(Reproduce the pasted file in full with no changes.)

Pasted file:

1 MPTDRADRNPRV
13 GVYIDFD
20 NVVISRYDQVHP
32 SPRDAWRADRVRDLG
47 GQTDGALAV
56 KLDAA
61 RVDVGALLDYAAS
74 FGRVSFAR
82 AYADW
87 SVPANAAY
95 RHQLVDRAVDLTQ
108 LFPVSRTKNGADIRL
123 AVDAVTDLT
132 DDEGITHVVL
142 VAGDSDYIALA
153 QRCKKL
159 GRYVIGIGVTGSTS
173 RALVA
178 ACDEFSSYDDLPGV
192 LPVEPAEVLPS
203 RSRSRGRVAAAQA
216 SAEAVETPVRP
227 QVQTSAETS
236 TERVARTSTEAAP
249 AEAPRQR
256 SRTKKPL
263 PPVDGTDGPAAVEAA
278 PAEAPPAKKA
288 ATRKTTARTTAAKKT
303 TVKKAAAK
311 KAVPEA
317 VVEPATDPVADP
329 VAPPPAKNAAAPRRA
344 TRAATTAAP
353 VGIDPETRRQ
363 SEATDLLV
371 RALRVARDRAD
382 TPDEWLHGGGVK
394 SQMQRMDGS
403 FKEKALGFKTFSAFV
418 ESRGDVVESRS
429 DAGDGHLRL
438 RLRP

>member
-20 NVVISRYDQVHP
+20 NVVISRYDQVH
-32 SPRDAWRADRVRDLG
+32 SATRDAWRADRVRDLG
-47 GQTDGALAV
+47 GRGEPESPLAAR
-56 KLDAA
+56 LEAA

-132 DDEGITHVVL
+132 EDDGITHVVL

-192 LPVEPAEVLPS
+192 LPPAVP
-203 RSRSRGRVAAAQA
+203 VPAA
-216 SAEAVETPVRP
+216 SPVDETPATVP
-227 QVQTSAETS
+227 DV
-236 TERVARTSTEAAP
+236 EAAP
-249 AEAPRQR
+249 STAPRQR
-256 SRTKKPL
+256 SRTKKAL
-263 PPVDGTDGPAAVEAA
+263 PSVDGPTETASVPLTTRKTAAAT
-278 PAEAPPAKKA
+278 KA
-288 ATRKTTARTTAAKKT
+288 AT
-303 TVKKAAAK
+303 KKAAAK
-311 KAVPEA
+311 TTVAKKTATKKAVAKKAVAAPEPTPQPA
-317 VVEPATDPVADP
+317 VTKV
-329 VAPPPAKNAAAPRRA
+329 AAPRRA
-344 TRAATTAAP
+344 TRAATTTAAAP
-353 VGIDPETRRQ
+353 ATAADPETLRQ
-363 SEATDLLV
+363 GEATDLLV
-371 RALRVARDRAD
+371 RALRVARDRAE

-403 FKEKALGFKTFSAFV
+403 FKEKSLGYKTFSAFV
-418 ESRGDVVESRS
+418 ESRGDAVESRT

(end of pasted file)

1 MPTDRADRNPRV
13 GVYIDFD
20 NVVISRYDQVHP
32 SPRDAWRADRVRDLG
47 GQTDGALAV
56 KLDAA
61 RVDVGALLDYAAS
74 FGRVSFAR
82 AYADW
87 SVPANAAY
95 RHQLVDRAVDLTQ
108 LFPVSRTKNGADIRL
123 AVDAVTDLT
132 DDEGITHVVL
142 VAGDSDYIALA
153 QRCKKL
159 GRYVIGIGVTGSTS
173 RALVA
178 ACDEFSSYDDLPGV
192 LPVEPAEVLPS
203 RSRSRGRVAAAQA
216 SAEAVETPVRP
227 QVQTSAETS
236 TERVARTSTEAAP
249 AEAPRQR
256 SRTKKPL
263 PPVDGTDGPAAVEAA
278 PAEAPPAKKA
288 ATRKTTARTTAAKKT
303 TVKKAAAK
311 KAVPEA
317 VVEPATDPVADP
329 VAPPPAKNAAAPRRA
344 TRAATTAAP
353 VGIDPETRRQ
363 SEATDLLV
371 RALRVARDRAD
382 TPDEWLHGGGVK
394 SQMQRMDGS
403 FKEKALGFKTFSAFV
418 ESRGDVVESRS
429 DAGDGHLRL
438 RLRP

>member
-20 NVVISRYDQVHP
+20 NVVISRYDQVH
-32 SPRDAWRADRVRDLG
+32 SATRDAWRADRVRDLG
-47 GQTDGALAV
+47 GRGEPESPLAAR
-56 KLDAA
+56 LEAA

-132 DDEGITHVVL
+132 EDDGITHVVL

-192 LPVEPAEVLPS
+192 LPPAVP
-203 RSRSRGRVAAAQA
+203 VPAA
-216 SAEAVETPVRP
+216 SPVDETPATVP
-227 QVQTSAETS
+227 DV
-236 TERVARTSTEAAP
+236 EAAP
-249 AEAPRQR
+249 STAPRQR
-256 SRTKKPL
+256 SRTKKAL
-263 PPVDGTDGPAAVEAA
+263 PSVDGPTETASVPLTTRKTAAAT
-278 PAEAPPAKKA
+278 KA
-288 ATRKTTARTTAAKKT
+288 AT
-303 TVKKAAAK
+303 KKAAAK
-311 KAVPEA
+311 TTVAKKTATKKAVAKKAVAAPEPTPQPA
-317 VVEPATDPVADP
+317 VTKV
-329 VAPPPAKNAAAPRRA
+329 AAPRRA
-344 TRAATTAAP
+344 TRAATTTAAAP
-353 VGIDPETRRQ
+353 ATAADPETLRQ
-363 SEATDLLV
+363 GEATDLLV
-371 RALRVARDRAD
+371 RALRVARDRAE

-403 FKEKALGFKTFSAFV
+403 FKEKSLGYKTFSAFV
-418 ESRGDVVESRS
+418 ESRGDAVESRT